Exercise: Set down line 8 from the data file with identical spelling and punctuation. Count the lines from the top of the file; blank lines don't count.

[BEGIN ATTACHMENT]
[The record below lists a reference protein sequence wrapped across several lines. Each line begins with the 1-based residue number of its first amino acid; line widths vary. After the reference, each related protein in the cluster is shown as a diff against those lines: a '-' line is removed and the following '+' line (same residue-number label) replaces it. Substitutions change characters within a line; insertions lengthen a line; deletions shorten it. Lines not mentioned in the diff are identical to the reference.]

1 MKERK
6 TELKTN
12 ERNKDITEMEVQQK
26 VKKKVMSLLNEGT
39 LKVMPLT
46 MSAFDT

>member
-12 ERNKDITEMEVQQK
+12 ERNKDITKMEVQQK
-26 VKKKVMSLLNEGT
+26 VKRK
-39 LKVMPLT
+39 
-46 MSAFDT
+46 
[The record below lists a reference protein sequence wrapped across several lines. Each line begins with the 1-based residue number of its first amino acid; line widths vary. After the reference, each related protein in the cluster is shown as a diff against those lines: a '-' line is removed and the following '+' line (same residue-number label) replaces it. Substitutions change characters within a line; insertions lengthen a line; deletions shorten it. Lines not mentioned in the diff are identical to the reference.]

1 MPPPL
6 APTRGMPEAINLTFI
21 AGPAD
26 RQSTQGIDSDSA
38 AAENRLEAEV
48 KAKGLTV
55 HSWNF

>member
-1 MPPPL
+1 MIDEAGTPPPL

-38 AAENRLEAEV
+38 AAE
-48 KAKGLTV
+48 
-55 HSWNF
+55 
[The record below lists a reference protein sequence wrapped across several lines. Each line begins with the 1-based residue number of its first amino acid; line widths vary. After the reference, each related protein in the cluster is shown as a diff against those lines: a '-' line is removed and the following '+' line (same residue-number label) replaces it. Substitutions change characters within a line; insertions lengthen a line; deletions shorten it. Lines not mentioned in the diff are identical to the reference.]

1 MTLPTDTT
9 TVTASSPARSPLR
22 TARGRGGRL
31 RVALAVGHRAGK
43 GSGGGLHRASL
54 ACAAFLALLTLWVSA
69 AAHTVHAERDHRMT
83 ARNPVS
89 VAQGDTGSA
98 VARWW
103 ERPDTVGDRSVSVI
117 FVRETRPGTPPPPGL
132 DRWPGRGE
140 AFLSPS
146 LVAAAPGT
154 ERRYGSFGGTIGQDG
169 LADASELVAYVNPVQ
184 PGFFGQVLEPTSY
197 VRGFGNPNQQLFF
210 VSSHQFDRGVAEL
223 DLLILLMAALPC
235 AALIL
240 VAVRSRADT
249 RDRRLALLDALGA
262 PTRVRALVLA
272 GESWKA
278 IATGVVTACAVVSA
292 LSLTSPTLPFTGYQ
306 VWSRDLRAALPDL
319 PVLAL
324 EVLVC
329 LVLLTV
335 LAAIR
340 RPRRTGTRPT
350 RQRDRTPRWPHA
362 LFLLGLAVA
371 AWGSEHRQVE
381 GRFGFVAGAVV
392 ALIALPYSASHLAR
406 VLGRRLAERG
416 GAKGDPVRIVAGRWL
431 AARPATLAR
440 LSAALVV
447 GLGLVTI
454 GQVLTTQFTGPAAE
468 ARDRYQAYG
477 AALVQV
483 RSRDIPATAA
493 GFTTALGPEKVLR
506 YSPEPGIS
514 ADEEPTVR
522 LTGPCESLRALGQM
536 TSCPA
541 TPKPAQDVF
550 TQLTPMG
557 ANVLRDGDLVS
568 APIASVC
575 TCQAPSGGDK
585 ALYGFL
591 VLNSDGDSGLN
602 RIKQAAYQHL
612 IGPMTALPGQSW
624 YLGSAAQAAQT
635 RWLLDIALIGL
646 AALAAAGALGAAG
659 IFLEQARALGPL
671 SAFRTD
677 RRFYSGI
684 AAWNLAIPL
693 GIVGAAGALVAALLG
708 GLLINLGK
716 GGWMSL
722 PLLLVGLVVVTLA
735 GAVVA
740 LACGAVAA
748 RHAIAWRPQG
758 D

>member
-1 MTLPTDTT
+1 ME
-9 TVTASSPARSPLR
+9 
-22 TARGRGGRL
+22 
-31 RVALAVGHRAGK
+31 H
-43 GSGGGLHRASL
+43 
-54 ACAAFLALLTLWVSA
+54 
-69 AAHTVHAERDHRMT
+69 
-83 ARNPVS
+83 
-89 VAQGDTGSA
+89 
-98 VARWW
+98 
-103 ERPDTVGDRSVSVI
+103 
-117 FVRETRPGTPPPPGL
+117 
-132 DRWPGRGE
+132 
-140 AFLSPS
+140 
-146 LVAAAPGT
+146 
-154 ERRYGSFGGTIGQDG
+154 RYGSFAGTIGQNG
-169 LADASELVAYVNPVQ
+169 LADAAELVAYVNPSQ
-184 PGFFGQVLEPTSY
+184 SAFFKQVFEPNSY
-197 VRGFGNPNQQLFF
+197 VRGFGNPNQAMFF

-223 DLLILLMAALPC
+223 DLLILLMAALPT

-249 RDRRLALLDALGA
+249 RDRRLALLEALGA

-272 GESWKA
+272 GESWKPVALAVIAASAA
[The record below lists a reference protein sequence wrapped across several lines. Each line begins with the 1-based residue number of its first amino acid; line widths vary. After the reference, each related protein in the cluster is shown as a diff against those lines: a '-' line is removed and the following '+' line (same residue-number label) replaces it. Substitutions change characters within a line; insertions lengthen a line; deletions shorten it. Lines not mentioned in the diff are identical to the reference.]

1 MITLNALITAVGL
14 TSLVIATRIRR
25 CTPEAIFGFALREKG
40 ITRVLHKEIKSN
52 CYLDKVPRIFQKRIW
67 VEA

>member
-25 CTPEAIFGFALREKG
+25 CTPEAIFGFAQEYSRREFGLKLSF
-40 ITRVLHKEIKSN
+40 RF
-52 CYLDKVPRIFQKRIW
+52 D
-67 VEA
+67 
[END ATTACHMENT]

>member